Here are a few ways that using a Bullet Journal can help you to organize your home…
By giving you a place to track and reflect on big projects
When you have big projects to undertake in order to get your home up to the standard you want it to be at, you will inevitably have to make a lot of decisions, and will need to reflect on the logistics, financial aspects, and time-frames of various projects.
The Bullet Journal Method helps you to note down all of these big potential projects in dedicated “spreads” (think of these almost as “chapters”), so that you can note them down, reflect on them for a while, return to them, add additional notes, and figure out the details and how best to proceed.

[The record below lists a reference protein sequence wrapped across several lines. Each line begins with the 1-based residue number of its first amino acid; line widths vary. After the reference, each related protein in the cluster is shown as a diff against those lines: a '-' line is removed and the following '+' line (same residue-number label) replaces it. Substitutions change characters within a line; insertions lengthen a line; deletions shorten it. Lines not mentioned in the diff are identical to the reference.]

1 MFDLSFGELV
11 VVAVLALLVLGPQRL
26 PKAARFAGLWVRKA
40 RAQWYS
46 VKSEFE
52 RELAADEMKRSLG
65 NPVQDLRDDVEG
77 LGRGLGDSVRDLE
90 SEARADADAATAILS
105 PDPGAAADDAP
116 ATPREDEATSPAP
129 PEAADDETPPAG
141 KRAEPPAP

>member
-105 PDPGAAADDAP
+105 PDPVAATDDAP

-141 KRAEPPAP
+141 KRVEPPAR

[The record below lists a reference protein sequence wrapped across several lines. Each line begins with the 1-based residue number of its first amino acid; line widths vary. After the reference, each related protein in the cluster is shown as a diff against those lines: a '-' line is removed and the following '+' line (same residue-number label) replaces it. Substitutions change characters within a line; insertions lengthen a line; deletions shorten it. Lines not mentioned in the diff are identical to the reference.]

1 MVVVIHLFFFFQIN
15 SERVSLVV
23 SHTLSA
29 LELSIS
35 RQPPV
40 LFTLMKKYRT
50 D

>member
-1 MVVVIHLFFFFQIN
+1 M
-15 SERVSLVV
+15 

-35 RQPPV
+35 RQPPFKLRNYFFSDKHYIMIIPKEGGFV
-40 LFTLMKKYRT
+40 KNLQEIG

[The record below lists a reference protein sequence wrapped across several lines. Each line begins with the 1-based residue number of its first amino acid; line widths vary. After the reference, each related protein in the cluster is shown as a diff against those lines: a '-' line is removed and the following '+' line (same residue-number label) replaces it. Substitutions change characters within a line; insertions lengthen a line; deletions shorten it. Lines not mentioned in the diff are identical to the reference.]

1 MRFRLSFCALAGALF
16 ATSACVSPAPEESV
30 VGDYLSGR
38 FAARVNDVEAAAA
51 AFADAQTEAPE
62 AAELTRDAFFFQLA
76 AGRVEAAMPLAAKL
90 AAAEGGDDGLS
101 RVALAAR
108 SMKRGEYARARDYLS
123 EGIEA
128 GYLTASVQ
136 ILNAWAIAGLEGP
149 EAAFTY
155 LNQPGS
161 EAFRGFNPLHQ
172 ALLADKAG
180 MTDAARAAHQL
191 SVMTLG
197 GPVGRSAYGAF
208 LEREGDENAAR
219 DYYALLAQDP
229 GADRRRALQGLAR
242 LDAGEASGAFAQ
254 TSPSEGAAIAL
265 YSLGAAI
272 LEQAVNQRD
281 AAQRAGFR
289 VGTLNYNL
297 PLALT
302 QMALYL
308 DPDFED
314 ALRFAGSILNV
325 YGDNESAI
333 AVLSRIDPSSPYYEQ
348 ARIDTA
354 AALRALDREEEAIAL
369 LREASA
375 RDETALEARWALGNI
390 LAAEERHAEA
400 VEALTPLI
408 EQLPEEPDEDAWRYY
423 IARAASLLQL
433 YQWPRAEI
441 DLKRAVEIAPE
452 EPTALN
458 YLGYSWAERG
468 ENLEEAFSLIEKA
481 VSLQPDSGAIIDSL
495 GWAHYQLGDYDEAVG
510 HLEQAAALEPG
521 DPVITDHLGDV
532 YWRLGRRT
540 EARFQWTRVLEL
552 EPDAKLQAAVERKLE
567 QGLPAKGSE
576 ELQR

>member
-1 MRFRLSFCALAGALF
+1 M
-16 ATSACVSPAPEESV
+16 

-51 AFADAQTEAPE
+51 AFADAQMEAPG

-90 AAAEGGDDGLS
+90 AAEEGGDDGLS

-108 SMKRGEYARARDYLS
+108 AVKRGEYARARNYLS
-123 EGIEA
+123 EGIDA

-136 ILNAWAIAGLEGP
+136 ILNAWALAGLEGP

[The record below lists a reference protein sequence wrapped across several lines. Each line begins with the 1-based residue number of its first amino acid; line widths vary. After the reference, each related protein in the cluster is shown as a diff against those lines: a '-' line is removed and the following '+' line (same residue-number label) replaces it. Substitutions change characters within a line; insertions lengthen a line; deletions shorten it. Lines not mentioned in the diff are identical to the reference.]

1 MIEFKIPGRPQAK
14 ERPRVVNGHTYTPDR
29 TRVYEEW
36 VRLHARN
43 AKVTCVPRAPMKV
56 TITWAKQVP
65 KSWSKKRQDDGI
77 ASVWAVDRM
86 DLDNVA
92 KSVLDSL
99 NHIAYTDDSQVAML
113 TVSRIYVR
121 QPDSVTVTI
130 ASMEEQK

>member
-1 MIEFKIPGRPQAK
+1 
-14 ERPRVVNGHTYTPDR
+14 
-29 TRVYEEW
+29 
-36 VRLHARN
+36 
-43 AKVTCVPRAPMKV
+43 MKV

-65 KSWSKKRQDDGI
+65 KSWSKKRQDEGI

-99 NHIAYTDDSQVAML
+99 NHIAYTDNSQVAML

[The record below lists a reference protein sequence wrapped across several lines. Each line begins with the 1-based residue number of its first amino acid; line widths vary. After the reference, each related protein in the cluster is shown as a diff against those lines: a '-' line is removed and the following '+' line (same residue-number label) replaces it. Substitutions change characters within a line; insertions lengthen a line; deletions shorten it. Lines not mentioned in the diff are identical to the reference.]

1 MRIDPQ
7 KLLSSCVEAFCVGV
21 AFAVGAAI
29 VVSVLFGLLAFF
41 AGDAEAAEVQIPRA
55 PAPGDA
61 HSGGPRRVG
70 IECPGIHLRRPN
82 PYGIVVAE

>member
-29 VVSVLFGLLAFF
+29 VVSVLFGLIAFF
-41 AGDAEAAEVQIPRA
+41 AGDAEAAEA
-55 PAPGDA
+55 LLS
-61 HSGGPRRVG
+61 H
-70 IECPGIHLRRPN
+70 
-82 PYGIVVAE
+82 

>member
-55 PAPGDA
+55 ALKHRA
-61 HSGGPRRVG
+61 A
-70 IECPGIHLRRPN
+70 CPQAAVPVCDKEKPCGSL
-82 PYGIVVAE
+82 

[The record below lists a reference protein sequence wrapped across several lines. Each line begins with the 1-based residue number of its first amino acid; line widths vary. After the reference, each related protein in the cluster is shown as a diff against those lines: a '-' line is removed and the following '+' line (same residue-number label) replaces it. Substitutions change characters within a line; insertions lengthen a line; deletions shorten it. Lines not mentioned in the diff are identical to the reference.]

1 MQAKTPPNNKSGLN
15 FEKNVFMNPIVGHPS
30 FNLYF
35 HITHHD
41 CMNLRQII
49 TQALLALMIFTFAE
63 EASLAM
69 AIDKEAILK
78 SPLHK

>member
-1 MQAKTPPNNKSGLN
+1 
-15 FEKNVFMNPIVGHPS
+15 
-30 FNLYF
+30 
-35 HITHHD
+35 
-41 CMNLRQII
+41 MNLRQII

It might be, for example, that you note down a particular visit here to-do for a particular website that can give you an overview of what a window installation job would entail.
In any event, if you just keep these big projects filed away somewhere in the back of your mind, you will likely forget about them, and won’t make any real progress on coming to a decision about how best to proceed.
Writing things down, by hand, and revising those notes, can do a lot of good for the decision-making process.
By providing a streamlined and motivational system for “crossing off” your to-dos